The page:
The European Commission is considering establishing a central authority to enforce a unified approach among member states to tackle money laundering and terrorist financing.
“We need to put an end to dirty money infiltrating our financial system,“ he said.
Under the plan, Europe would also align itself more closely to the criteria used by the Financial Action Task Force (FATF), a global, inter-governmental watchdog, to assess governance in countries outside of the bloc.
The Commission has set a July 29 deadline for feedback from interested parties, including citizens. Reuters has reported that the plan has faced resistance already from three member states embroiled in money laundering scandals: Estonia, Hungary and the Czech Republic.
Malta, another member state under fire for lax financial regulation, also opposed the new measures, according to sources at the closed video conference. Maltese officials subsequently denied this.
Advocacy group Transparency International has criticized the plan for different reasons, describing it as “high on generalities but low on specifics.”
The organization’s senior policy officer, Laure Brillaud, said recent investigations revealing the extent of money laundering in the European banking sector required more specific measures.
“Urgent and effective action is more important now than ever, with the COVID-19 pandemic leading to a marked increase in criminal activity involving cross-border financial flows,“ she said.
Europe has passed several pieces of anti-money laundering legislation over the past three decades but individual member states have been slow to enact it. Differences in interpretation and implementation in member states have also created loopholes.
This has allowed significant variations to occur in the way member states deal with one another and with external jurisdictions when it comes to financial flows.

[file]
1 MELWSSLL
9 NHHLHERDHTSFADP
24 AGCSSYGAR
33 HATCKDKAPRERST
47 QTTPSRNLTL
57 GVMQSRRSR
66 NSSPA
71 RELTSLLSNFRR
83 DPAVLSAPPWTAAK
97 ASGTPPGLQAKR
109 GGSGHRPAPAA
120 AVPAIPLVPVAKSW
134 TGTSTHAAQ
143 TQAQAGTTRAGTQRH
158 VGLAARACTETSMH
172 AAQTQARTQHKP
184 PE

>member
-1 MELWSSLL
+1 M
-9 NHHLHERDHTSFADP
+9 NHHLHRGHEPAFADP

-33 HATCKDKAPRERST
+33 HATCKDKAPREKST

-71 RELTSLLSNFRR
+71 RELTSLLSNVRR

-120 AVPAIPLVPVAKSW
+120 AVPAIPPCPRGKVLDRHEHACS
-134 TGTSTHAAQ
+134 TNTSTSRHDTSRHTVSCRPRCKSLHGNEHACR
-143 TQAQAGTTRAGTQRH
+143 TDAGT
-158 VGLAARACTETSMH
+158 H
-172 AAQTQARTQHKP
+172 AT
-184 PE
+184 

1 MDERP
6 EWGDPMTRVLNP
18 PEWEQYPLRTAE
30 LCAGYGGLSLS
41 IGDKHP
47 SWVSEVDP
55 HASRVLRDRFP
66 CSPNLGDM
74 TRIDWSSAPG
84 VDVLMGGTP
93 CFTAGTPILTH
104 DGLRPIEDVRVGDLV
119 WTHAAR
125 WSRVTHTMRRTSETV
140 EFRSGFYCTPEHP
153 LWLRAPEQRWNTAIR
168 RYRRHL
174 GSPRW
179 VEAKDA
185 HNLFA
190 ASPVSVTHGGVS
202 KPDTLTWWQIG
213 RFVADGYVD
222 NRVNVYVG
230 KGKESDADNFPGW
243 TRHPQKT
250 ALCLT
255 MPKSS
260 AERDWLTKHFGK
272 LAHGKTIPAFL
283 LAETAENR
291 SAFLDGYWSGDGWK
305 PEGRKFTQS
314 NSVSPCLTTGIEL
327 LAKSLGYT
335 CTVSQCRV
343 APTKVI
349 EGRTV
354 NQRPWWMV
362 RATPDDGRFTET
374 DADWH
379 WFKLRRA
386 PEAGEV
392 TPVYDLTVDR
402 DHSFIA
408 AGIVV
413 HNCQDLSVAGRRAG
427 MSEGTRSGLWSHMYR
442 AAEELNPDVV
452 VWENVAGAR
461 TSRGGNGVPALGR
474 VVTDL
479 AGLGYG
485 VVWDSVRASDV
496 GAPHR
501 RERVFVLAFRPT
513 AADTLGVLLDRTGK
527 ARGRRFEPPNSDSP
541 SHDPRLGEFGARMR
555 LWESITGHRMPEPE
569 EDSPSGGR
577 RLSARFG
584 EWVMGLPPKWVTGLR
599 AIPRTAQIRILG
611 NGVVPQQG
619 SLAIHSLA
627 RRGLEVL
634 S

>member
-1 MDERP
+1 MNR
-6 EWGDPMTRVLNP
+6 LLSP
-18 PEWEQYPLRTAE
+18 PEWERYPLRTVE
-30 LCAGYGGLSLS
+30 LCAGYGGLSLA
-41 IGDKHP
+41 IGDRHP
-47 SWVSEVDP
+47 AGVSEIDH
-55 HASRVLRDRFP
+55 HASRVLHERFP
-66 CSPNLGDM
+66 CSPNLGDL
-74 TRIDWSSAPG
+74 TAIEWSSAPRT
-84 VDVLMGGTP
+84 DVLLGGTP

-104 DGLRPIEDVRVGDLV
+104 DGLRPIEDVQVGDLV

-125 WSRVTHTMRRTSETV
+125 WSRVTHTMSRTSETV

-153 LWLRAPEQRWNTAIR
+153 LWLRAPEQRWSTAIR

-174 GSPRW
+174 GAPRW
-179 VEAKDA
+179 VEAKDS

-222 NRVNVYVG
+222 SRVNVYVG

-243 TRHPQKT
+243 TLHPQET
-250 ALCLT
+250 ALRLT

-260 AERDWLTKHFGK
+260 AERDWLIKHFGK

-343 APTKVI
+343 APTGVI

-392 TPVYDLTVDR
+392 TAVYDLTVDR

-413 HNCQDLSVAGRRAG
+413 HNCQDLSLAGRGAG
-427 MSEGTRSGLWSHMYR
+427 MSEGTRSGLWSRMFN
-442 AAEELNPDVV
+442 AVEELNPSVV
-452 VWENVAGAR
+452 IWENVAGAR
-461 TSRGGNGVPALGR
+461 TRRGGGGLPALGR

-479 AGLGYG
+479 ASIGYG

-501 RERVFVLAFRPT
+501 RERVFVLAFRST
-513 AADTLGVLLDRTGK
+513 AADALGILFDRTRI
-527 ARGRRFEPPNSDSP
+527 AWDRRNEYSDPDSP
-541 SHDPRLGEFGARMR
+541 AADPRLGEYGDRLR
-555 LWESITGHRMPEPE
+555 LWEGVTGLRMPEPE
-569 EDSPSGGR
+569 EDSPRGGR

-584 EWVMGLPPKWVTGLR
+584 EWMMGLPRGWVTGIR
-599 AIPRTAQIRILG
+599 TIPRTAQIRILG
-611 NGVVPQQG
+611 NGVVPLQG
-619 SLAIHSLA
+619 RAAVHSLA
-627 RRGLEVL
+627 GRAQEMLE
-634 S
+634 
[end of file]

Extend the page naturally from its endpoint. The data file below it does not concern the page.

Luanda Leaks, the ICIJ-led investigation into the financial affairs of Angolan billionaire Isabel dos Santos and her close associates, demonstrated the key role played by Portuguese banks in facilitating business expansion and the purchase of luxury properties, super-yachts, jewelry and extensive travel.
Portugal’s Central Bank gave dos Santos a clean financial bill of health, despite her status as a politically exposed person (PEP) and several complaints by Portuguese lawmaker, Ana Gomes, in the European Parliament.
This allowed dos Santos to borrow from European banks and even to control her own bank in Portugal, which Angolan prosecutors allege were used as deals between her shared interests and state owned companies and harmed the state to the tune of $1 billion. She denies any wrongdoing.
Citing “recent money laundering scandals,” in February the Commission demanded that Portugal enact Euro-wide money laundering legislation, which it had failed to do by the Jan. 10 deadline. The country’s lawmakers complied shortly afterwards.
The Commission also published its latest list of so-called “non-co-operative tax jurisdictions,” adding the Bahamas, Barbados, Botswana, Cambodia, Ghana, Jamaica, Mauritius, Mongolia, Myanmar, Nicaragua, Panama and Zimbabwe.
Conversely, “following progress made,” it removed Bosnia and Herzegovina, Ethiopia, Guyana, Laos, Sri Lanka and Tunisia from the list.
A Commission official said the amendments were a direct result of “high-level commitments” these countries had made with FATF to strengthen their anti money-laundering regimes.
“The three countries implemented a number of reforms based on the action plans agreed with FATF,” he said.
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A new analysis by openDemocracy has identified more than 700 U.K. shell companies blacklisted in the Ukraine.
Transparency International said this week that this was “a stark reminder of Britain’s role as a global hub for financial crime.”
FATF chief David Lewis told ICIJ recently that governments were failing to stop organized criminals and corrupt regimes from washing vast sums each year.
Recent laundering scandals have included: the draining of funds from 1MDB, Malaysia’s government-run development fund; the washing of Russian criminal funds through a stock dealing scam known as “mirror-trading;” and anonymous shell companies pushing billions of dollars in dirty money through banks in the Baltic region.